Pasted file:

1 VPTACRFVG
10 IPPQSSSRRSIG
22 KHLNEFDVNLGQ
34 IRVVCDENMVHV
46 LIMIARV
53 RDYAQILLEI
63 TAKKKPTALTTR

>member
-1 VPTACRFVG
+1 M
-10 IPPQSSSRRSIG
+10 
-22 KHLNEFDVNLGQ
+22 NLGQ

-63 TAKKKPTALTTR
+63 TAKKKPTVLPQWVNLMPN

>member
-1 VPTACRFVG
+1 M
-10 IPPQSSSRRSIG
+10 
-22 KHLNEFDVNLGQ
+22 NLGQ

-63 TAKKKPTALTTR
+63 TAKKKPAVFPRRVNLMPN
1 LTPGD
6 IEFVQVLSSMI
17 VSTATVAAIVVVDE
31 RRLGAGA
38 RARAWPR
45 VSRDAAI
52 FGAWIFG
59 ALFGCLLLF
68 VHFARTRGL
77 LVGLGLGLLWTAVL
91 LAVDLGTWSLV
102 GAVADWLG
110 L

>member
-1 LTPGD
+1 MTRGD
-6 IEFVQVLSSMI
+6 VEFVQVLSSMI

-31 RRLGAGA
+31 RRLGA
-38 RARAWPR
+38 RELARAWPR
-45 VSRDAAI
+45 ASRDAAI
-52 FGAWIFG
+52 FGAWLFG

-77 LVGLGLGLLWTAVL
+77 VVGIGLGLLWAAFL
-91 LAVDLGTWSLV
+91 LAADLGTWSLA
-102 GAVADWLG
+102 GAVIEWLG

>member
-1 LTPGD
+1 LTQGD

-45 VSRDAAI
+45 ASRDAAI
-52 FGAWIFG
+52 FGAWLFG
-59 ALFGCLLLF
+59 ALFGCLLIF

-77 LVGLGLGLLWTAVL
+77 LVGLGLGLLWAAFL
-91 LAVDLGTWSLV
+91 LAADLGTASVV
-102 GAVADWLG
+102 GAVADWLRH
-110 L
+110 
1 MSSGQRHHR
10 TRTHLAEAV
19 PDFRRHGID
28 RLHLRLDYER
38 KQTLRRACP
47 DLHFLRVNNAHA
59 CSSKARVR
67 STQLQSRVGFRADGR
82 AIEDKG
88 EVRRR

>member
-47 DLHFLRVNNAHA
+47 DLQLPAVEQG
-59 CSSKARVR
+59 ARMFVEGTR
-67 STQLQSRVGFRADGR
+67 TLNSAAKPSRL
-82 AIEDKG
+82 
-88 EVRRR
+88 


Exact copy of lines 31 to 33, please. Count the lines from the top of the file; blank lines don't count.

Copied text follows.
45 VSRDAAI
52 FGAWIFG
59 ALFGCLLLF